Study: Bad Driving Has Americans on Edge
April 8, 2022—According to a new study from Nationwide Insurance, drivers are practicing poor driving behavior despite fears of others driving dangerously. Drivers in the study say the road is considerably more dangerous today than before the pandemic, with half saying that driving is more stressful.
According to the Nationwide report, compared to 2020, 81 percent think drivers are more aggressive, 79 percent think drivers drive faster, and 76 percent think drivers are more reckless
In addition, more than a third of drivers surveyed (34 percent) believe it's safe to hold your phone while driving—whether that is to make a call, send a text, or use navigation.
“Half of the drivers Nationwide surveyed said in the last six months they have held a cell phone to talk, text or use an app while driving,” Beth Riczko, Nationwide’s president of P&C personal lines says. “Far too many drivers are multitasking behind the wheel, putting everyone at risk by creating dangers for themselves, their passengers, pedestrians, and others on the road.”
Despite reports of increasing danger, everyone thinks other drivers are to blame and they aren't the ones contributing to the problem. Around 85 percent rate their driving as excellent or very good, but only 29 percent give the same rating to other drivers on the road around them. The study also shines a light on which people think they are good drivers, despite admitting to engaging in potentially reckless driving. Despite two-thirds of drivers (66 percent) saying that holding a cell phone to talk, text or use an app while driving is dangerous, for example, half (51 percent) reported doing this in the past six months.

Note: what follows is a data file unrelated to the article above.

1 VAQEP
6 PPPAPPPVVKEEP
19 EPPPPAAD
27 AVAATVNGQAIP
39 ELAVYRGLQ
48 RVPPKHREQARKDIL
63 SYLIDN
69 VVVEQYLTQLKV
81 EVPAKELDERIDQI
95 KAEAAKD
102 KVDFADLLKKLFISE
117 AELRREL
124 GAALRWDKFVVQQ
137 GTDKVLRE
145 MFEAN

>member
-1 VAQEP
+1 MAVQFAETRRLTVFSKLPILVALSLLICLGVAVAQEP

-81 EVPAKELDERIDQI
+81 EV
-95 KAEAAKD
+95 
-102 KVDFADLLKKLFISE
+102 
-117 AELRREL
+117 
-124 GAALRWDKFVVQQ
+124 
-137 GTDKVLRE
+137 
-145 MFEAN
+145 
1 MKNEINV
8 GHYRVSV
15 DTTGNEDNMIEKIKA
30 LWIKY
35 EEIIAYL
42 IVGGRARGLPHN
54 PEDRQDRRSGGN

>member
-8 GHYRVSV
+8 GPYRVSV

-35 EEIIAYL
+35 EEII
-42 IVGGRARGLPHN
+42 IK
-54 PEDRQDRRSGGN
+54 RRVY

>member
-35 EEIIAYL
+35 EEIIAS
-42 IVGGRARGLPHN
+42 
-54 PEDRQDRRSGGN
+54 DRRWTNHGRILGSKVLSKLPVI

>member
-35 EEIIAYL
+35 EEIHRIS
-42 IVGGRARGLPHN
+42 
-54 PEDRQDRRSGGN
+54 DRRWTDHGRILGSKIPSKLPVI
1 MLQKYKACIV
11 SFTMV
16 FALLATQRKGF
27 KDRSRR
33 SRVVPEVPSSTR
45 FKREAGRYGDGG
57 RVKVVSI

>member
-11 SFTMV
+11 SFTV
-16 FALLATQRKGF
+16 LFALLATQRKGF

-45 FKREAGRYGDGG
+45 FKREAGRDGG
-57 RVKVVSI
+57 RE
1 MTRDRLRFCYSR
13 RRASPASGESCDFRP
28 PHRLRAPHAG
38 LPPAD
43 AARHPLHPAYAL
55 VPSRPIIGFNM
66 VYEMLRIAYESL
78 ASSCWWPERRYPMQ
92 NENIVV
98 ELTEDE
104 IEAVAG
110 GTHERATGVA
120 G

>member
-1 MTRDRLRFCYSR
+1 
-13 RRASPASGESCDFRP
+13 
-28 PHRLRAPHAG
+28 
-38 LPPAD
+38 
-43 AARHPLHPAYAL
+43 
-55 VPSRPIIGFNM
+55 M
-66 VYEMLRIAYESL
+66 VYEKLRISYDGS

The study alsonotes that drivers surveyed admitted to doing one of the following during the past 12 months: driving 10+mph over the speed limit (54 percent); eating while behind the wheel (53 percent); audibly yelled at another driver (23 percent); haven given an obscene gesture (21 percent); or ran a stop sign/light (17 percent).